Winner of most 2012 Olympic defections: Cameroon

Economic misery (or opportunity) drives many Olympic athletes to defect in modern times, but political defections still plague communist bloc teams such as Cuba.

By , Staff writer

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    Paddy Barnes of Ireland (r.) makes contact with Thomas Essomba of Cameroon, during their fight at the men's light flyweight boxing competition at the 2012 Summer Olympics in London. This year, 15 African athletes and coaches have defected, with Cameroon in the lead - seven of its 37 athletes have been confirmed missing, including Essomba.
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After the medal count comes the head count.

This year’s Olympics in London brought news of Olympic athletes who defected, disappeared, or went on the run, some of them before they even had a chance to compete, more than 20 at last count. Olympic defections are a relatively common affair, but the end of the cold war in 1989 meant that most modern sports defections – with the possible exception of Cuba, the grand champion of defection – are largely economically motivated.

This year, 15 African athletes and coaches have defected, with Cameroon in the lead – seven of its 37 athletes have been confirmed missing. The first to leave was Drusille Ngako, a goalkeeper on the women’s soccer team, followed soon after by swimmer Paul Ekane Edingue, and boxers Thomas Essomba, Christian Donfack Adjoufack, Mewoli Abdon, Blaise Yepmou Mendouo, and Serge Ambomo.

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Athletes weren’t the only ones to disappear. Four Congolese team members, including a coach and a technical athletic director, also failed to return to their home countries after the Olympic Games ended last week.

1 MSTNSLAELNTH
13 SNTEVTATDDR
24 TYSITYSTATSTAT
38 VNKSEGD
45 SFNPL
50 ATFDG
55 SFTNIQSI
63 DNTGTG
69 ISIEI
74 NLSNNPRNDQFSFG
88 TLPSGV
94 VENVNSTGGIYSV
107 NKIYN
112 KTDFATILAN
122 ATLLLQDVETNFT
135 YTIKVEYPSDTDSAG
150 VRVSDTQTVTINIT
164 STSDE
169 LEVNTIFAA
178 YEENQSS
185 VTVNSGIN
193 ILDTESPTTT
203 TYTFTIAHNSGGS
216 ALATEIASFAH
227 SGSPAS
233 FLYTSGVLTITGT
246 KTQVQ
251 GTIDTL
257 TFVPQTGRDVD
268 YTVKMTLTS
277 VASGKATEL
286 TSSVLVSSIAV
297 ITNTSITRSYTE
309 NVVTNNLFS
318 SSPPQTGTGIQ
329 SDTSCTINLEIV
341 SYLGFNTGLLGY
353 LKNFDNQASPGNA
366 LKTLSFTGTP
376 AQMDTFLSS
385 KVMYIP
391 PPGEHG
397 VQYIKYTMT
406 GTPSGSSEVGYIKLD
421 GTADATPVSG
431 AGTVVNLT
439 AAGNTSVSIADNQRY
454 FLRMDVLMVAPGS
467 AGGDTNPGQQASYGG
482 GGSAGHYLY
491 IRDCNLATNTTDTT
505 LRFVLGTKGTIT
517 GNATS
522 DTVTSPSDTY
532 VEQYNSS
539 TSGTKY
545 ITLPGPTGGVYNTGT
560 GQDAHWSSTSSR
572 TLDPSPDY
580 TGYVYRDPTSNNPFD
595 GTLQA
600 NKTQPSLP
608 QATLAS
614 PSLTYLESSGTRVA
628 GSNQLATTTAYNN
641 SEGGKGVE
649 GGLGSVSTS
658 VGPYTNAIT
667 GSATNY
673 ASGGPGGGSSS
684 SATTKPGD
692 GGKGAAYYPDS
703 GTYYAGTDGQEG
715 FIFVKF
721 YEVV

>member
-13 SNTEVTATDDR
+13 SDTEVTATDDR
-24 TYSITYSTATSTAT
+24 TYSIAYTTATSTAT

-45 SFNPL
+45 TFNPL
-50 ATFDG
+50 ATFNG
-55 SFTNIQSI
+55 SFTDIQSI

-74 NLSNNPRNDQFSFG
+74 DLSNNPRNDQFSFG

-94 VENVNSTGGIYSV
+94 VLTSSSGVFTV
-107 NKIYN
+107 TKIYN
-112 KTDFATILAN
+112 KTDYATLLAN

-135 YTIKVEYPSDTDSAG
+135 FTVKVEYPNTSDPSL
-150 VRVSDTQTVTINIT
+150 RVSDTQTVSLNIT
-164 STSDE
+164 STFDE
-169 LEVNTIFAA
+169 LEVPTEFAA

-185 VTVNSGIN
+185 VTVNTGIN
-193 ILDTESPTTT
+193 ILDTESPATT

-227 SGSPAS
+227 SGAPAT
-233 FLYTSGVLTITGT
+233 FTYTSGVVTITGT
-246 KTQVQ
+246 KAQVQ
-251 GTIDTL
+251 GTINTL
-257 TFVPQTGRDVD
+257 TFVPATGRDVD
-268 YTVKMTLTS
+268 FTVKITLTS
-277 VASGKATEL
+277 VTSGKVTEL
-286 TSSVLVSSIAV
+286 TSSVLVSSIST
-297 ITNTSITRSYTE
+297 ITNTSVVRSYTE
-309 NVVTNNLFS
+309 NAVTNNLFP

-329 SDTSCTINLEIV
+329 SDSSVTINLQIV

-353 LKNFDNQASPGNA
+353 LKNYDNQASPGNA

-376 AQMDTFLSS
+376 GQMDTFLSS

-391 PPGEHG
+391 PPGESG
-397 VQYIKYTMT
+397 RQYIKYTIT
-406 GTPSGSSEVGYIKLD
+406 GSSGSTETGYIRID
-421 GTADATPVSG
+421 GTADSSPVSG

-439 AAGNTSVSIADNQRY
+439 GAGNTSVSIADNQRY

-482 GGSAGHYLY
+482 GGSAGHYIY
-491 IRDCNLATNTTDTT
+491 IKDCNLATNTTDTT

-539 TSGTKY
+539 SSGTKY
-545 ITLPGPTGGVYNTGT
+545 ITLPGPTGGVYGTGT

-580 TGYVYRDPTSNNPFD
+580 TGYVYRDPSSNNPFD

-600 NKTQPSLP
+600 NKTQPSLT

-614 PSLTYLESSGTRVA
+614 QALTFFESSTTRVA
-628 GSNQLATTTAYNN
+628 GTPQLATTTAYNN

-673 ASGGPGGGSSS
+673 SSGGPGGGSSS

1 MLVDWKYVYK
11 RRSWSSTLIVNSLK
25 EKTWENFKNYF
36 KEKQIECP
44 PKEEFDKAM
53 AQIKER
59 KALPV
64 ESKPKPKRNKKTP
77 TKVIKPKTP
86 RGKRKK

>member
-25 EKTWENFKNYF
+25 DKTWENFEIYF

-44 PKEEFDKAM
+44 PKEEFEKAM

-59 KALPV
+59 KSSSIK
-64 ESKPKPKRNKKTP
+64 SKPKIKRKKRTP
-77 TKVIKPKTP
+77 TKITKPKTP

Ethiopia also deserves honorable mention for the disappearance of 15-year-old torch bearer Nathaniel Yemane, who was later found “safe and well” in Nottingham. Apparently, Nathaniel simply got lost. 

Seventy years ago, Olympic defections were all about cold war politics. Marie Provaznikova, a Czech gymnastics coach, was the first to defect in 1948, soon after the Soviet Union turned what was then Czechoslovakia into a client state. 

But since the fall of the Berlin Wall in 1989, most defections have been economically motivated.

The benefits of flight are easy to understand. Olympic athletes may be among the better fed and looked after citizens in their home countries, but few will have experienced the modern conveniences of even a basic hotel in London. Thousands of Africans every year pay top dollar to human traffickers for the chance to cross the Mediterranean, without visas, as stowaways on cargo ships to Europe, and hundreds more of middle-class tourists or university students overstay their visas and seek asylum. That a few Cameroonian athletes would do so as well should come as no surprise.

Political defections still happen, but even for communist Cuba, the grand champion of defection, athlete disappearances can be blamed on filthy lucre. In a country where athletes are paid $16 monthly salaries at home (and $300 stipends for gold-medal winners), but could earn as much as $30 million just 90 miles away in the United States (as Cuban pitcher Aroldis Chapman did, by signing a five-year contract with the Cincinnati Reds), money does hold a certain allure.

Sadly, the job market that the 15 African athletes will find themselves in, in the European Union, is hardly robust. According to Eurostat, the European Union’s statistics agency, some 25 million people living in the Euro zone are unemployed, a rate of some 11.2 percent. For swimmers, boxers, and even coaches, it might be difficult to find even a job as a waiter or a construction worker.

But back home in Cameroon, many young people say they hold no grudge against the defected athletes. Cameroonian journalist Jean-Bruno Tagne told Radio Netherlands Worldwide in the Cameroonian capital of Yaounde, “Having been around these sportsmen and knowing the conditions under which they live and train, we can at least understand that, in a survival reflex, they try to flee.”

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